me at the British Museum on a sunny Sunday afternoon
On my second visit I was on my own - I find that if I go to exhibitions with others, no matter how well informed they are, I tend to concentrate on socialising and I do not notice things as much as I do when I am alone.
The exhibition, which focuses almost exclusively on two periods of Sicilian history, the Greek period and the Norman conquest, is one of the last overseen by Neil MacGregor prior to his move to Berlin. It is very interesting in terms of its political significance - a glorification of multiculturalism, MacGregor's hobbyhorse, as this TED talk reveals - but it remains a little disappointing, at least in terms of its size and also, as will be clear from this post, in terms of the narrative it weaves around the Norman conquest. Some of the objects on display, borrowed from Sicilian museums and sites, are quite outstanding, though, and worth paying the £10 required to see them.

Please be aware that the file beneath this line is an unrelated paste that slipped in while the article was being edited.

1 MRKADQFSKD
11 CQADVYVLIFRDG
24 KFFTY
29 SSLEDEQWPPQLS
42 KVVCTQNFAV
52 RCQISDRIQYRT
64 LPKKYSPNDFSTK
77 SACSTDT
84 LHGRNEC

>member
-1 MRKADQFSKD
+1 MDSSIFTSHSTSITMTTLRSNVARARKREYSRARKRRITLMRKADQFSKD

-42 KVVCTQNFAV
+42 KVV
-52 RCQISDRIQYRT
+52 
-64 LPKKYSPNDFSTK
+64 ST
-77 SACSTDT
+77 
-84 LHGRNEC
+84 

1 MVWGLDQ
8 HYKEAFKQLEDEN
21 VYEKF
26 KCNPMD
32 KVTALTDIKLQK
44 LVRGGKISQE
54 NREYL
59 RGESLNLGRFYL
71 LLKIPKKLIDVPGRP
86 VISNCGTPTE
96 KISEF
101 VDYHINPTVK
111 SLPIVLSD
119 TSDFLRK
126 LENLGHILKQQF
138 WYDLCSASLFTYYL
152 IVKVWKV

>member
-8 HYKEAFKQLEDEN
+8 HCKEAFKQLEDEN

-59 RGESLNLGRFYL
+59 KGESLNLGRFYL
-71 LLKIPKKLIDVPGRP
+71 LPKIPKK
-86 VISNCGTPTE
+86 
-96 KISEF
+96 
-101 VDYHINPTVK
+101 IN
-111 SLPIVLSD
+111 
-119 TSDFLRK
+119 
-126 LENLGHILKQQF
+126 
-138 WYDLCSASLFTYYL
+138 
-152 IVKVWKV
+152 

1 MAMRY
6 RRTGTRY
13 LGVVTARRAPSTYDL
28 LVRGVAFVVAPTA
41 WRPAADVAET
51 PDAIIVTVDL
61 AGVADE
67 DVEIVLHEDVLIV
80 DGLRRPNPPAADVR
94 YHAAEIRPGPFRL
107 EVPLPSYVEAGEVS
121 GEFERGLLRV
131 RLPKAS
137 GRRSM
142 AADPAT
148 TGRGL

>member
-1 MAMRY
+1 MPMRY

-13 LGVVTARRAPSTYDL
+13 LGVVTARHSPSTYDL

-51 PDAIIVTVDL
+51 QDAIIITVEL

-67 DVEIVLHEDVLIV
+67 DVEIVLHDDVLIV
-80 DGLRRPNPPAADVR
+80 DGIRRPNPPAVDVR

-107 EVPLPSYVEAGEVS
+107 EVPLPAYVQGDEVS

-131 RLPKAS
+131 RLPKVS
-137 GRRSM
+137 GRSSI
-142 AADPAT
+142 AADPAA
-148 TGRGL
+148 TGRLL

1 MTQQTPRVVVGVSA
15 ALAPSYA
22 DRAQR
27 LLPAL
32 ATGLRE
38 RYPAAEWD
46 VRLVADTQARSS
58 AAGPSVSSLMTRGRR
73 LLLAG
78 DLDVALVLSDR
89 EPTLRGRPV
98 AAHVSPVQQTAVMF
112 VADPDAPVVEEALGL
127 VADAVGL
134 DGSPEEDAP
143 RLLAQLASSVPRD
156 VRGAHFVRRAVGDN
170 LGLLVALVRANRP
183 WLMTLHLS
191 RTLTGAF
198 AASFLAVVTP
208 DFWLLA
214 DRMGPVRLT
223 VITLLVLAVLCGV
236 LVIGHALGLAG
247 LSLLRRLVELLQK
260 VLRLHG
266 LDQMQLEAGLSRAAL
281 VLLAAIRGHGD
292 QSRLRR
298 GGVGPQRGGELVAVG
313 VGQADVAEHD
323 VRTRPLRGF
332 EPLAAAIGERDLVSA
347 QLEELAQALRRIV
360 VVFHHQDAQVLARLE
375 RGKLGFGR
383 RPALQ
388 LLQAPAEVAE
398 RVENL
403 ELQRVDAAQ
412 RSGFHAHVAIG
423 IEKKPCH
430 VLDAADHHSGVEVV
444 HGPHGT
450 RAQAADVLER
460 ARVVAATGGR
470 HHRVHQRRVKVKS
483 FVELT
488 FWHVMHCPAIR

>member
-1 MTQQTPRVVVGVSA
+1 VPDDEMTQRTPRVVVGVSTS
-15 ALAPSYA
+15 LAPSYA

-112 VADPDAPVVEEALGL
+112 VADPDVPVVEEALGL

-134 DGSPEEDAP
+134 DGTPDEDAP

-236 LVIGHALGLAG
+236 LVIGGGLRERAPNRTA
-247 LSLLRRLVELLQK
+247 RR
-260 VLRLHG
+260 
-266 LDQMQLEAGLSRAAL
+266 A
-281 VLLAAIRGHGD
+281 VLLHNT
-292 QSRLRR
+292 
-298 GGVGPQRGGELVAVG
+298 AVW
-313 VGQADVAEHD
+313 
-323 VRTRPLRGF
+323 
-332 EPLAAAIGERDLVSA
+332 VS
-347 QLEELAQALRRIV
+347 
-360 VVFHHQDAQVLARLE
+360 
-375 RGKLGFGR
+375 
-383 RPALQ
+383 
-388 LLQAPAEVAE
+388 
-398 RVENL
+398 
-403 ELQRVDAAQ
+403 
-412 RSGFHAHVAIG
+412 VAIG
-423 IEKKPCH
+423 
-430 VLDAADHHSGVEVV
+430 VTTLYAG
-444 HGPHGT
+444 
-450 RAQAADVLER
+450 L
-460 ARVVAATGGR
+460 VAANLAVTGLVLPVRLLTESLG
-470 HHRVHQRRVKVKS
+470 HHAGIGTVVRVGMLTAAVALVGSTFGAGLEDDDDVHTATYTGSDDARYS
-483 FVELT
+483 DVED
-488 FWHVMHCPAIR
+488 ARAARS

CatalogueThe exhibition also comprised objects from the permanent display in Room 73 (Greeks in Italy), which I checked out separately to see how many artefacts had been moved from there. As you know, entry to the Museum is free, but exhibitions have to be paid for. One would feel a little shortchanged if a ticketed exhibition only contained objects moved from a permanent display to the exhibition area - which was pretty much the case with the one about the Greeks, last year, also sponsored by Julius Bär. Incidentally on the way to room 73 one has to pass through a display sponsored by CitiBank, about money in the ancient world. Mercifully, that small exhibition is free...